I've done it two ways.  Yes I have had to remove a back more than once to fix an error.  The first time I removed the back I sanded it off and just made a new back.  Not a big thing because it was mahogany and not that expensive.
The second time I removed a back I used my heat blanket...the same one I use to bend sides. I placed it on the edge where the back meets the sides and waited for the steam to loosen the joing.  Then I used an exacto knife to start the seperation and followed through with a scraper until the back was off.  The finish had to be re done but for the most part it was fairly easy and when all was said and done you couldn't tell the back had been removed and then reassembled.
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unkabob
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Re: How do I remove the back from a ukulele?
Reply #5 - Mar 6th, 2009 at 4:42pm
 
Thanks for the help.

I ended up using an iron to heat it. The butt-joint separated at the tail block. I finally got started on the side and worked around to the heel and to the tail block last. The back may be reuseable. I would hate to do all the sanding again.

Next task is to remove the existing brace and make the new brace and glue it in place.

I should have checked the board before I started.

Bob
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Re: How do I remove the back from a ukulele?
Reply #6 - Mar 8th, 2009 at 4:34am
 
Bob,

Glad to hear you got the job done.This Friday I did exactly the same repair you did. My mistake was letting the heel angle change while I was gluing on the back.

I ended up using a clothes iron, also.  I fashioned a crude spatula out of a thin putty knife blade and attached it to the iron by drilling holes in the blade that lined up with 3 of the steam holes and screwed it on.  With the heat turned all the way up it took 2 hours.  I started at the tail and work one edge at a time toward the heel.

Set the iron on top of the wood to loosen the heel and tail.  That caused a bit of scorching on the back and separated the back joint at the heel end because the iron was still too hot from all the previous work.

Did you use the iron on top of the wood all the way around, similar to what obmissy did with the heating blanket?  I am curious because I would like to have a plan for the next time I have to do something like this  Embarrassed

Obmissy,

Sounds like you were pretty successful.  I thought about doing it by your method, but chickened out for some reason.   So did you wet the back around the edges before you applied the blanket?  Also, what kind of temperature did you apply, the same as for bending sides?

Thanks,

Mark
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Thanks, Mike and Asa!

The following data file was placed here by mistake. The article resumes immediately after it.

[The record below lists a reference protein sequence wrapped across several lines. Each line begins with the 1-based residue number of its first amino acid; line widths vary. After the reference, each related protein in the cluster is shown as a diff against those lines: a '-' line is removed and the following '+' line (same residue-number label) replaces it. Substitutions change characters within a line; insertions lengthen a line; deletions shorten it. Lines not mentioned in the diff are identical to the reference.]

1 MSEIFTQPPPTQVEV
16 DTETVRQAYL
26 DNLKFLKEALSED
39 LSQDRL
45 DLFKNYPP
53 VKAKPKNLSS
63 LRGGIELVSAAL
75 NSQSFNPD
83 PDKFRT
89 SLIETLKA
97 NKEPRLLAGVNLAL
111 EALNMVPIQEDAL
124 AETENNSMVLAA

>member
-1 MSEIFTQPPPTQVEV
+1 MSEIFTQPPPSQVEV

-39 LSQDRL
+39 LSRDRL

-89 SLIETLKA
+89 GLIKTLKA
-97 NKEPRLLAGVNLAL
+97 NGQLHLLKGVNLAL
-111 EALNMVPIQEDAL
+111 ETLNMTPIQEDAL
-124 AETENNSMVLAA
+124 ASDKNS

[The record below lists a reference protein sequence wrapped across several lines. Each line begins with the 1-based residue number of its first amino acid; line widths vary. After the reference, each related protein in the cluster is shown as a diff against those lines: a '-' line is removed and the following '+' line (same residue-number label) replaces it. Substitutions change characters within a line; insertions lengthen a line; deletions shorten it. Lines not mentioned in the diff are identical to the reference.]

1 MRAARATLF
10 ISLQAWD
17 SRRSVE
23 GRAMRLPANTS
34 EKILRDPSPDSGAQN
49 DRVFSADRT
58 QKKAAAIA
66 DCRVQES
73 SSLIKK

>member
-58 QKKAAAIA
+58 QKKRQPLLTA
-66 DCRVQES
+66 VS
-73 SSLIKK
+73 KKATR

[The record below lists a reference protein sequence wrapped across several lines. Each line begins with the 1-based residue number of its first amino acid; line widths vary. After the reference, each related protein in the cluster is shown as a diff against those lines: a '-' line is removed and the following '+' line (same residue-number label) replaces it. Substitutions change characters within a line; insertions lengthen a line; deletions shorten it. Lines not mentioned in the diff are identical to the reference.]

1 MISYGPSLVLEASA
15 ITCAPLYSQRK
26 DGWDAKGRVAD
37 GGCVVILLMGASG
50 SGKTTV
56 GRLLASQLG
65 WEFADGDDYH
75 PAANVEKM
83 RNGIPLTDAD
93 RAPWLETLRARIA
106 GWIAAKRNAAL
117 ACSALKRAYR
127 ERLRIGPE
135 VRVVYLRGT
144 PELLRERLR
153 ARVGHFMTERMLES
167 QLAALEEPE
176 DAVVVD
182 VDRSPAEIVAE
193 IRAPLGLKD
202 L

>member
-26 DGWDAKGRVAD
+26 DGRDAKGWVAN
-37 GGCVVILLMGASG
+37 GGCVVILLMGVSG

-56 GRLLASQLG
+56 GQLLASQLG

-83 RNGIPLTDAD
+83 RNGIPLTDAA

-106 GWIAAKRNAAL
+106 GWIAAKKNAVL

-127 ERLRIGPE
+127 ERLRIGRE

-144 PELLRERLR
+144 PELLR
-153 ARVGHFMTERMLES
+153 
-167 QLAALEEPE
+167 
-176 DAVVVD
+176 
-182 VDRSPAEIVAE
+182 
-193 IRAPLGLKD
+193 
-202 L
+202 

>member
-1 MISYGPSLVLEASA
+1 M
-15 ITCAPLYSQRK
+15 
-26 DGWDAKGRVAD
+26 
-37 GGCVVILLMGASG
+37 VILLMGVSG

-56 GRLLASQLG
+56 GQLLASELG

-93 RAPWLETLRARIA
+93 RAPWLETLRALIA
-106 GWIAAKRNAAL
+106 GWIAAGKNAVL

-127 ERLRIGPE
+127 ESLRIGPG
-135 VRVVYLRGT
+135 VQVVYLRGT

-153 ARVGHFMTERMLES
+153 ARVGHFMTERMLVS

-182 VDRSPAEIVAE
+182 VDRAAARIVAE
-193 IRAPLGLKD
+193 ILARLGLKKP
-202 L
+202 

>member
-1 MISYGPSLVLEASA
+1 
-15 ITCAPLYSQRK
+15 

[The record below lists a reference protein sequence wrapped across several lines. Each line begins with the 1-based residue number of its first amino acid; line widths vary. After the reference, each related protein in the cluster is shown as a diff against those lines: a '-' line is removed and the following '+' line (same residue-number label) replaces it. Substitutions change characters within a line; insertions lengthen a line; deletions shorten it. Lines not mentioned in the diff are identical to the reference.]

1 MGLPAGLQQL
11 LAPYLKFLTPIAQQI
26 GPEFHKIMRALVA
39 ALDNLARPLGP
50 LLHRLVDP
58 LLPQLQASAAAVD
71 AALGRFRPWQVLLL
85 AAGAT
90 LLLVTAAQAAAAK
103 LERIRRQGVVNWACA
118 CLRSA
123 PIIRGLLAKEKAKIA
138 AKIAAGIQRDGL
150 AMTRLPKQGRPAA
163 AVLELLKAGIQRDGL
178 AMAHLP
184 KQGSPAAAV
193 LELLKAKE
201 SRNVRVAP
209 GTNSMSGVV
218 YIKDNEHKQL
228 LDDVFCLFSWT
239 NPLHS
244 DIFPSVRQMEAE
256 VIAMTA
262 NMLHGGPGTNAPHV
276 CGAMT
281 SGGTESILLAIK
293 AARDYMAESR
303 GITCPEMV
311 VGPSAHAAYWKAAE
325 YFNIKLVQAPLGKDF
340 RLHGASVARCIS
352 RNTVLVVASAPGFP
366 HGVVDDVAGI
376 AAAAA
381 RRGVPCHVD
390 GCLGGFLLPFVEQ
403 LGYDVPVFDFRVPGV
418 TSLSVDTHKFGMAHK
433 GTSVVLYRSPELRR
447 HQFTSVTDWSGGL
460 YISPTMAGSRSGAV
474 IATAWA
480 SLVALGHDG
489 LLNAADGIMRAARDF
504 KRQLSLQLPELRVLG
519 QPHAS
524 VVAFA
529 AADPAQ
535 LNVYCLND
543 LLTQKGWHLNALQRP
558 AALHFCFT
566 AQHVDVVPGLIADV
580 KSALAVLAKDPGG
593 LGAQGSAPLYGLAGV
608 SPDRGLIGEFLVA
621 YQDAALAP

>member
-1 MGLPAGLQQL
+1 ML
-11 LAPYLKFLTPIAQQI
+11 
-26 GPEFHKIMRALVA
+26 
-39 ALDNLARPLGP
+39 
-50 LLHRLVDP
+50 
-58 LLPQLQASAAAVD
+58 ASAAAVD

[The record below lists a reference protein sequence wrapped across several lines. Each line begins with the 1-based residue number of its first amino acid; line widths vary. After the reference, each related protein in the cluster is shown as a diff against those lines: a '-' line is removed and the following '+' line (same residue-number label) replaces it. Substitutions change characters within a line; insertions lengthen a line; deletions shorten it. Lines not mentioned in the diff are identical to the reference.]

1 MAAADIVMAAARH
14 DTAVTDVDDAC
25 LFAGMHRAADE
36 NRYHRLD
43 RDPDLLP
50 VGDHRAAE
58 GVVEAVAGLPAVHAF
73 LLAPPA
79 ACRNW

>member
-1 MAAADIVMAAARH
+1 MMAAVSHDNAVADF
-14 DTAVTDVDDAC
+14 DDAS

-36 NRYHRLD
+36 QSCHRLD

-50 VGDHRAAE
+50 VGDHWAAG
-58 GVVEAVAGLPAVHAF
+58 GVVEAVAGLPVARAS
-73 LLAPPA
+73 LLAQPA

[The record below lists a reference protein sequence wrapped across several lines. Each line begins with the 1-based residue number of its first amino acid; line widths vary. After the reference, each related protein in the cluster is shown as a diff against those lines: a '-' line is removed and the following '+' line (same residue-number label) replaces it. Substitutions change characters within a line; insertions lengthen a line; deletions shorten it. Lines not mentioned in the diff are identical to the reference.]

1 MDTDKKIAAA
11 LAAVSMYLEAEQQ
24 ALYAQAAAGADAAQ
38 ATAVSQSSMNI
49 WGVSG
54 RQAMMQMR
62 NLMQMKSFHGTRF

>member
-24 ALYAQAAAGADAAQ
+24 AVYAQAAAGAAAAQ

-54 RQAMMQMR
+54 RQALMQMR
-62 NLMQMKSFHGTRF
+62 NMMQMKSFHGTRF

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unkabob
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Re: How do I remove the back from a ukulele?
Reply #7 - Mar 8th, 2009 at 7:16am
 
Mark:
I had no scorching but mine was already finished in truoil.
The razor knife that I used cut up to the surface over the tail block so I am seriously thinking of replacing the whole back. Mine is a three piece back because I have good access to three inch mahogany but my saw won't cut larger pieces. Both butt joints separated at the tail block.

Next time:
I will dull the razor knife on a sharpening stone before I use it. I want it thin but dull.
I will start on the side and work to the heel and tail-block.
I will only use the iron on the outer 3/4 of an inch at 3/4 heat.

Bob
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Zippyzingo
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Re: How do I remove the back from a ukulele?
Reply #8 - Mar 8th, 2009 at 8:40pm
 
Hi Guys,
I'm glad it worked out for you. Personally, I don't think I would use a laundry Iron for separating thin material like this.   On a fingerboard or something with more mass, it can be a good way to heat things up quickly but I want better control over the amount of heat and the location of heat I use to separate thin material.

 My concern is that applying a lot of heat to a general area will also weaken the glue joint to all of the blocks; Head, tail and lining around the body.  Using a heated knife gives me more control over where I am applying the greatest heat.

It's possible to use a hot knife to remove the back with the seams and finish intact.  It takes patience but I think it is less likely to cause damage that needs to be repaired later. My knives are not sharp, just very thin. I don't really cut the joint so much as I melt it.